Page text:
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Monday, February 02, 2009
PIFF film # 1 - The Baader Meinhof Complex
The Baader Meinhof Complex taught me an important life lesson. Don't piss-off German hippies. If you piss off German hippies they may just toss a Molotov cocktail into your car while you're stuck at a stoplight.
Based on a true story and a nominee for the Academy Awards Best Foreign Language Film, director Uli Edel's thriller follows a group of recklessly idealistic and uncompromising Vietnam-era militants as they tear through the fatherland fighting a threat they deem as serious as Hitler. You see, they weren't too into the whole "American Imperialism" thing so they spent the '60s and '70s robbing banks, blowing up federal buildings and shooting guns at freeway signs when they weren't too busy hiding out in Italy or smoking cigarettes while looking cool.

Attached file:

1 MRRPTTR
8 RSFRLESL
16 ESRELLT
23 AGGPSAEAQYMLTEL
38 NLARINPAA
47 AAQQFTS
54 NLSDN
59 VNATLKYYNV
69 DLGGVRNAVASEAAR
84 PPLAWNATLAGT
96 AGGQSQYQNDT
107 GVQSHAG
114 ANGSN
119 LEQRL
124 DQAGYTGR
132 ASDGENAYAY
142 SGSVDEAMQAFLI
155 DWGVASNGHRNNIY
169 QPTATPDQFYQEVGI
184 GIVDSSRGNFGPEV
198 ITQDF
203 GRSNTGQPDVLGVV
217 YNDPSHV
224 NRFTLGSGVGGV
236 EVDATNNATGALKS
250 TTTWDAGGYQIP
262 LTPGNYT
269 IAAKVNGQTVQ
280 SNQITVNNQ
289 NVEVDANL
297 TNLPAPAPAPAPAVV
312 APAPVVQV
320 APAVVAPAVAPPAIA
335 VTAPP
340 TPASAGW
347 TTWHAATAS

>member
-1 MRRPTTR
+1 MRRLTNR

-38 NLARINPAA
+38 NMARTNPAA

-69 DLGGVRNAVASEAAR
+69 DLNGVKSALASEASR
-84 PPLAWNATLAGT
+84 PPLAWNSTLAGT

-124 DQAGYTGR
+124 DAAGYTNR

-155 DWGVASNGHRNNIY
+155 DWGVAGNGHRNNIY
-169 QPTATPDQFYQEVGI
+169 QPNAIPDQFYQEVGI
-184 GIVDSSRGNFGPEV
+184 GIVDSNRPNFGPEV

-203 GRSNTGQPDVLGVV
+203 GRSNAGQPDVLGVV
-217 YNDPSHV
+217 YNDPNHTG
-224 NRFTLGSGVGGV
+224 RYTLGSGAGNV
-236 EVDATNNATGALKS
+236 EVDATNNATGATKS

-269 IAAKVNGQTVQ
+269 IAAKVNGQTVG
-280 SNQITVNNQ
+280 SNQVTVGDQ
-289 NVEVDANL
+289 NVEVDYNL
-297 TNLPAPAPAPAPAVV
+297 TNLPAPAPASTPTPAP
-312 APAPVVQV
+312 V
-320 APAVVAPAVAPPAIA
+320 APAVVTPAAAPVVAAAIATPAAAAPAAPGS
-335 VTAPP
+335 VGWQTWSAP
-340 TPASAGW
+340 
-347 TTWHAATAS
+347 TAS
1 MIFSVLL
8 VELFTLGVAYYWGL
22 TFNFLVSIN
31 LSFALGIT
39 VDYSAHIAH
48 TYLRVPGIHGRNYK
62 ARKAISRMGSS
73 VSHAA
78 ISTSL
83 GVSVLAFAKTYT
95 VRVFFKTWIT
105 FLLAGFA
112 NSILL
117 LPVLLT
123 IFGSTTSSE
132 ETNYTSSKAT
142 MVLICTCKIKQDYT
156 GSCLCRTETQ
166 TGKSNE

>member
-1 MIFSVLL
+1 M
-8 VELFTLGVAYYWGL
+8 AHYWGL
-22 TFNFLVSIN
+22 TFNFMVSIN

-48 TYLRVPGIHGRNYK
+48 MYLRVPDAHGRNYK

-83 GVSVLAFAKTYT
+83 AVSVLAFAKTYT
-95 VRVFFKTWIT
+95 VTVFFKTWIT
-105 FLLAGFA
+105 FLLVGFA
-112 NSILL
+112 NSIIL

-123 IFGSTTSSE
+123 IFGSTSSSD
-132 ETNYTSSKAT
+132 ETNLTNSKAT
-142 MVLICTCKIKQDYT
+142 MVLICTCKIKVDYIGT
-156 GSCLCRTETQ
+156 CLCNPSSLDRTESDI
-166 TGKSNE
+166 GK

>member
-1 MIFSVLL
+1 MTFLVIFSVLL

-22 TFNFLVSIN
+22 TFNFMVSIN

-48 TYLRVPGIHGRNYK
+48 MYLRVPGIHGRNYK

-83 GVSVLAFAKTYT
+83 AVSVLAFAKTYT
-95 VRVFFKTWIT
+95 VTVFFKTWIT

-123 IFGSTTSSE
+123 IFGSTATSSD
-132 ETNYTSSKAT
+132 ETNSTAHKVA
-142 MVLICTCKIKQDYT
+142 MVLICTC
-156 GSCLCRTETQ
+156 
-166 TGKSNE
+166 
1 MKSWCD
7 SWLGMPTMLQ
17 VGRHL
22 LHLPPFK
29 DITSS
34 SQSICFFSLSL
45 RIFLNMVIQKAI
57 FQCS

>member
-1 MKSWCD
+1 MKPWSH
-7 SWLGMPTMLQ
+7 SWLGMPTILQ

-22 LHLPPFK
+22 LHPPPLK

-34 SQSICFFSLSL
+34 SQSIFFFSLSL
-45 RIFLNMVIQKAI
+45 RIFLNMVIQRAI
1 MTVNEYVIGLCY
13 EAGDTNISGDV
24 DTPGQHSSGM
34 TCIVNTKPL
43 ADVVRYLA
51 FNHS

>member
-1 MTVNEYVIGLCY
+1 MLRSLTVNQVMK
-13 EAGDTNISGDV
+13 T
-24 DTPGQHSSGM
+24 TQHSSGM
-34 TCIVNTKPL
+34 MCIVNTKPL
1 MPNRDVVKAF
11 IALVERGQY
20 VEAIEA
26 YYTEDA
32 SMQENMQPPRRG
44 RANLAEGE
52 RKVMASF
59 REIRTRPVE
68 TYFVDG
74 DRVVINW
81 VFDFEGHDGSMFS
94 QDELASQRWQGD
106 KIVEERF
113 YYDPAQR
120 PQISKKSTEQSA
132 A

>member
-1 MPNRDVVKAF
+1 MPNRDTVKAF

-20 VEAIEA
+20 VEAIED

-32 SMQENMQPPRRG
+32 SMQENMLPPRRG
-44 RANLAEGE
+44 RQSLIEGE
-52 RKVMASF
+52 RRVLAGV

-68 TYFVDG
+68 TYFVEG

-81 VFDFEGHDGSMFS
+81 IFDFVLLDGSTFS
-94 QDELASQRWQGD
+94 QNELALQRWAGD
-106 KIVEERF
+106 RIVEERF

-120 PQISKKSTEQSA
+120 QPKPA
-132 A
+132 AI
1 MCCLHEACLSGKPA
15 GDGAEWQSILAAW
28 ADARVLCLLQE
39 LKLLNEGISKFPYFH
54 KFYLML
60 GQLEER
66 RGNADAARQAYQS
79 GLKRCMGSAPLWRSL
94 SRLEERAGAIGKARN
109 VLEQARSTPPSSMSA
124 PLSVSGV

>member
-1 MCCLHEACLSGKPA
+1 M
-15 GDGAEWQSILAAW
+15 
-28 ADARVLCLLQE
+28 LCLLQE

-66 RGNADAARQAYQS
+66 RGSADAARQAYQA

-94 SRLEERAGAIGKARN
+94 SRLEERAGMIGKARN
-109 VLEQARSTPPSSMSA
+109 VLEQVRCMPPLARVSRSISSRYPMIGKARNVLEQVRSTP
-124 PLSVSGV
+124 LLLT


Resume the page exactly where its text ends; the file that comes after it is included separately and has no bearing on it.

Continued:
Of course, their escalating wave of terror eventually gets the better of them, landing four ringleaders in prison. As their cause unravels, so does the film as its last act becomes heavily mired in courtroom drama. It's an exhaustive look at a period of left-wing radicalism almost entirely unknown to most of us in the US. Still, The Baader Meinhof Complex attempts to cover too much rather than the moments in the group's history that audiences are more likely to be interested in (ie, all the explosions, riots and gun battles).